SAVANNAH, Ga. — Georgia’s hospital for sick and injured sea turtles has been busier than ever, pitching in with other East Coast rehabilitation centers to treat hundreds of endangered turtles washing ashore with acute hypothermia in Massachusetts.

The Georgia Sea Turtle Center on Jekyll Island was treating more than 60 sick turtles as of Monday, up from eight less than two weeks ago. Dr. Terry Norton, the veterinarian in charge of the Georgia center, said the increase comes from a record number of sea turtles found sickened by extreme cold off Cape Cod. He said the Georgia turtle hospital has never had so many patients at once since it opened in 2007.

“It’s definitely a lot of animals to manage,” said Norton, whose professional staff of 10 has been working long hours and trying to stretch limited resources since the influx began. “We’re not able to do everything we want on these animals because there’s so many. Some are critical and others are doing pretty well. It’s a mixed bag.”

The New England Aquarium in Boston has been sending hundreds of endangered turtles rescued from nearby beaches to treatment centers stretching from the Pittsburgh Zoo in Pennsylvania to SeaWorld Orlando in Florida.

Since mid-November, more than 600 sea turtles have been rescued after washing up on the beach at the north end of Cape Cod, said aquarium spokesman Tony LaCasse.

The numbers of turtles sickened by severe hypothermia this season far exceeds the previous record of 242 rescued in 2012. LaCasse said some scientists suspect the numbers reflect that sea turtles born in the last few years are surviving at a much higher rate, meaning there are simply more of them out there to get sick, though nothing has been confirmed.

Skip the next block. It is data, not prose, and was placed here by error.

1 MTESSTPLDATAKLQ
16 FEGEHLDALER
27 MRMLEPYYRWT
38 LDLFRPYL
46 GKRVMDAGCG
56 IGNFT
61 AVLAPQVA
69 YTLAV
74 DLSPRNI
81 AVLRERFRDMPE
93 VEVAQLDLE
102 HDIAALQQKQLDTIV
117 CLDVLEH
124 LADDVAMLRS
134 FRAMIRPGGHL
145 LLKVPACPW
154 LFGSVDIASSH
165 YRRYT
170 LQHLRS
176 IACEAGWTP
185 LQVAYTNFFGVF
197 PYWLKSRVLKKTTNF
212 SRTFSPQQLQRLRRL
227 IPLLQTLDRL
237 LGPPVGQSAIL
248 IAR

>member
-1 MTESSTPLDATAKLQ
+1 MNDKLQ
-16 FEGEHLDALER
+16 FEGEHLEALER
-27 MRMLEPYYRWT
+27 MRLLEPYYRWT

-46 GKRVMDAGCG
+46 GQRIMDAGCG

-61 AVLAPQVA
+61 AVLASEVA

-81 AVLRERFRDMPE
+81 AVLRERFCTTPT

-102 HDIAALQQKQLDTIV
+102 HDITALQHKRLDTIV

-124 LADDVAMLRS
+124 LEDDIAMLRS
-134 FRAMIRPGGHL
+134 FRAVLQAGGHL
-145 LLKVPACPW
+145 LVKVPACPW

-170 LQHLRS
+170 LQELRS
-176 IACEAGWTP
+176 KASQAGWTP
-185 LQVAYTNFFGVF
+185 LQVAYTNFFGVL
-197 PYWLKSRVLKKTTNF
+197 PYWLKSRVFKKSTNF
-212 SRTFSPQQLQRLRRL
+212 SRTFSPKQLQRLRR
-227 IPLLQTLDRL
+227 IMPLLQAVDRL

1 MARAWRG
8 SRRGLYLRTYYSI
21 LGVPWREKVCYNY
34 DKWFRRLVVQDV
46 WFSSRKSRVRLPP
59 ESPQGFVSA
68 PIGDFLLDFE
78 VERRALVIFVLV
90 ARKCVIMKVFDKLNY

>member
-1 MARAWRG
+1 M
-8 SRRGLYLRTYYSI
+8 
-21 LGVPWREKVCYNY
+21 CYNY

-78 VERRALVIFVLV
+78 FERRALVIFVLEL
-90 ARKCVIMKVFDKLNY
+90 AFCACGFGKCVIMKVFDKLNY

“Nobody’s sure what happened here,” he said. “It’s a real mystery.”

Almost all of the turtles washing up sick in Massachusetts are endangered Kemp’s Ridley sea turtles, considered the smallest marine turtles in the world. Adults can weigh up to 100 pounds and measure 2 feet in length. The sick ones from Cape Cod are largely youngsters weighing just a few pounds.

The Georgia Sea Turtle Center has taken in 62 of the New England turtles in the last two weeks, Norton said, and five of them were quickly able be return to the wild.

Hypothermic turtles often stop eating and their immune systems become weak, leaving them vulnerable to pneumonia and bone infections.

Staffers at the Georgia center have been working to return sick turtles’ body temperatures to normal by slowly raising the water temperature in their tanks. Many of the turtles are also being fed a glucose solution intravenously until they’re well enough to resume eating on their own. Those with infections are being treated with antibiotics.

Norton said some of his amphibious patients should be able to return to the ocean soon.

“I’d like to give them at least a week if they start eating and swimming well,” he said. “Others could be here quite a while. It could be until the spring or the summer for some of them.”

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